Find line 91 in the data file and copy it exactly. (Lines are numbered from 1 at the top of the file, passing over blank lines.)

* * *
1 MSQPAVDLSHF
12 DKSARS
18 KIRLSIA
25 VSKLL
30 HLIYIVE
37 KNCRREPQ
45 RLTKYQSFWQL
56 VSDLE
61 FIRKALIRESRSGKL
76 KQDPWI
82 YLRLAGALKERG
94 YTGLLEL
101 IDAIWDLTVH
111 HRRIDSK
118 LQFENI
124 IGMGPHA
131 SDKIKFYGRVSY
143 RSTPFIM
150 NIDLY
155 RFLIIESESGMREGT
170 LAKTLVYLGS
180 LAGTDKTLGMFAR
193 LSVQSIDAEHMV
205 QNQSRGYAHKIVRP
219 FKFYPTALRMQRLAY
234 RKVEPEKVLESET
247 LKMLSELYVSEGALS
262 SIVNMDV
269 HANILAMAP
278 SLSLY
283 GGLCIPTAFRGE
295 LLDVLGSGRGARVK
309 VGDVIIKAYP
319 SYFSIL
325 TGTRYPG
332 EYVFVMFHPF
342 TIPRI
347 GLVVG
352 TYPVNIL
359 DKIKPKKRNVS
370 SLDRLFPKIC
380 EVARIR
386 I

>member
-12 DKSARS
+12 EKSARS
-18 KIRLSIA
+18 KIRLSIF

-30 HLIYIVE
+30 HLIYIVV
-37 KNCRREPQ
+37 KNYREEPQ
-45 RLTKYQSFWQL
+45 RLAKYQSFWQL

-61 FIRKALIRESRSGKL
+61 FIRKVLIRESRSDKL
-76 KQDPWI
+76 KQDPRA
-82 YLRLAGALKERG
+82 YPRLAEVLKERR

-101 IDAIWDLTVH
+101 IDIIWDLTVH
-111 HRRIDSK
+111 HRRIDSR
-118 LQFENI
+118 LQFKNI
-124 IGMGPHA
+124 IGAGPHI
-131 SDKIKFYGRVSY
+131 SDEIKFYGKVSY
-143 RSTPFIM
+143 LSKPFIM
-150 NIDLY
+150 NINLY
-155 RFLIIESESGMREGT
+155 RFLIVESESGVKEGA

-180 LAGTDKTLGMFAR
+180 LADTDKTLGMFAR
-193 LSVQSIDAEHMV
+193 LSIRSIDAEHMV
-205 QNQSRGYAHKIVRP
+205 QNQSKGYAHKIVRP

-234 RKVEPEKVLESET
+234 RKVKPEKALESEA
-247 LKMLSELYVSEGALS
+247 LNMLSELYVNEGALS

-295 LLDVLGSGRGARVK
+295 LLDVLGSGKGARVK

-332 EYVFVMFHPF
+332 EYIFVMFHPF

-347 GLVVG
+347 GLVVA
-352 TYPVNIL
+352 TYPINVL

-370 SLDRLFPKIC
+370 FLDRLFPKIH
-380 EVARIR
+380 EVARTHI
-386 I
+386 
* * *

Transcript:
-347 GLVVG